Paul McCartney’s Greed

McCartney cries ‘Help!’ on Beatles�song copyrights – Dec. 7, 2006 Paul McCartney is putting a full court press on the British PR machine to try and sway public opinion to extend copyright in Great Britain beyond 50 years. At risk for him are the earliest of Beatles songs which could fall into the public domain if not extended by 2012 – 2013.

As if Paul McCartney has not made enough money in his lifetime.

The purpose of copyright is to encourage people to create art because they might be protected with a limited period of time with which to exclusively profit from that art. 50 years is enough. In fact it should be a lot shorter.

These days especially, art is becoming more and more an act of recycling and reinterpreting previous art. In the remix culture brand new fantastic things are created by a new breed of artist that is all of a sudden making brand new art out of things. And these people are being sued by the likes of Paul McCartney and the big music machine.

The Beastles have done a number of fantastic Beastie Boy / Beatles mashups. They have created something new and fresh and interesting and alive. They have created art. And yet while Paul McCartney and the Beastie Boys can profit off of their art, the Beastles cannot profit beyond their art except to the extent that maybe it builds some noteriety for them and results in other things.

But the question is, is it better to put more pounds in Paul McCartney’s already overflowing coffers, or is it better to open up the music to all of us after 50 years and to give new and interesting and emerging artists the ability to take that old sound and turn it into something new for us.

An artist does not need to be protected beyond 50 years at the cost of what is in the overall interest for new artists and all of us who might enjoy new versions of that content everywhere.

Be Sociable, Share!
Loading Facebook Comments ...

No Comments

  1. Dave! says:

    There is another aspect, beyond greed: control. Once those Beatles songs enter the public domain, they can be used for anything. *Anything*. I could soundtrack a porn with them. Use them in commercials. Etc.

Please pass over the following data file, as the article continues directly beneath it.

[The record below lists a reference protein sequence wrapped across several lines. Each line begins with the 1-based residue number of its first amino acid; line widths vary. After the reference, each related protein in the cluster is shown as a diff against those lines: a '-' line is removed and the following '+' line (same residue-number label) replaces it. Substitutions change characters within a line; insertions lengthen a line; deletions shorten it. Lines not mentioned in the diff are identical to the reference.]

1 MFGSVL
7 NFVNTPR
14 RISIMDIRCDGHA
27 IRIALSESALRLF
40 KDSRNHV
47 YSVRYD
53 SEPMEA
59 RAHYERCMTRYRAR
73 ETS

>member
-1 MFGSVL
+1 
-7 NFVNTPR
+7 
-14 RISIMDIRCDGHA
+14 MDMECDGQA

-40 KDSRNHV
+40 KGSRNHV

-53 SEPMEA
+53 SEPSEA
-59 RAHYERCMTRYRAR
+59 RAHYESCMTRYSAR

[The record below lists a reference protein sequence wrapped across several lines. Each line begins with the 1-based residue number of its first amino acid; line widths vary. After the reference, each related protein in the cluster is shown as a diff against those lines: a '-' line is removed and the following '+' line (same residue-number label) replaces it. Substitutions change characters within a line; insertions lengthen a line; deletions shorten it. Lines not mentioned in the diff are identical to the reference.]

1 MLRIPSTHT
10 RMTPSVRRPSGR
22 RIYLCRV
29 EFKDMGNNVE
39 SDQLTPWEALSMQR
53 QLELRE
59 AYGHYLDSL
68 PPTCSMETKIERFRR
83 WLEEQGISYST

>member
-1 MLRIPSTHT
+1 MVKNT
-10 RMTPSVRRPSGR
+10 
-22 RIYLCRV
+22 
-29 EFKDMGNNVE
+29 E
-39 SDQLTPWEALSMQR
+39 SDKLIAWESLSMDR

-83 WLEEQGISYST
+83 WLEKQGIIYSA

Yes, the purpose of the copyright is to protect the artist’s right to profit, but it’s also to protect the artist’s right to preserve the integrity of their work. That is perhaps, one reason to say “the life of the artist” is a good approach–since presumably, once they are dead, they shouldn’t be bothered…

    At any rate, saying it’s *all* greed is not accurate.

  2. Andy Frazer says:

    “The Beastles”…

    I love it!

  3. Anonymous says:

    Sparrow gives an analysis of the situation. Maybe fame was the culprit:

  4. Anonymous says:

    Right. Because it’s about the sanctity of the artistry:

    Financial Post
    But what will Stella do? McCartney to trademark his name for products: Marketing
    National Post
    155 words
    14 October 2006
    National Post
    All but Toronto
    (c) 2006 National Post . All Rights Reserved.
    Former Beatle Paul McCartney sought yesterday to cash in on his surname by registering it as a trademark for use on everything from waistcoats to vegetarian food. In addition to vegetarian items, he is also seeking permission for the name on meat, fish, poultry and game. The application has been made by Sir Paul’s company, MPL Communications Ltd., and if successful will give it the exclusive right to use of the name McCartney on clothing, footwear, headgear and other goods. Sir Paul set up MPL to handle his recordings after the breakup of the Beatles. Objecters now have three months to lodge objections with the Trademarks Registry. Once a trademark has been granted, its owners can take action to prevent others using identical, or even similar, names and logos. Reuters

    N-word, please!

  5. Andre says:

    Anyone know where you can still download DJ BC’s Beastles albums?

  6. Thomas Hawk says:

    Andre, the fact that you can’t get the Beastles any more is exactly the problem of copyright. Great art is squashed. Fortunately I was able to download all the tracks and get to play them whenever I want before they got taken down.

    Squashing great art like the Beastles is why we should be so careful about giving fat artists even more money.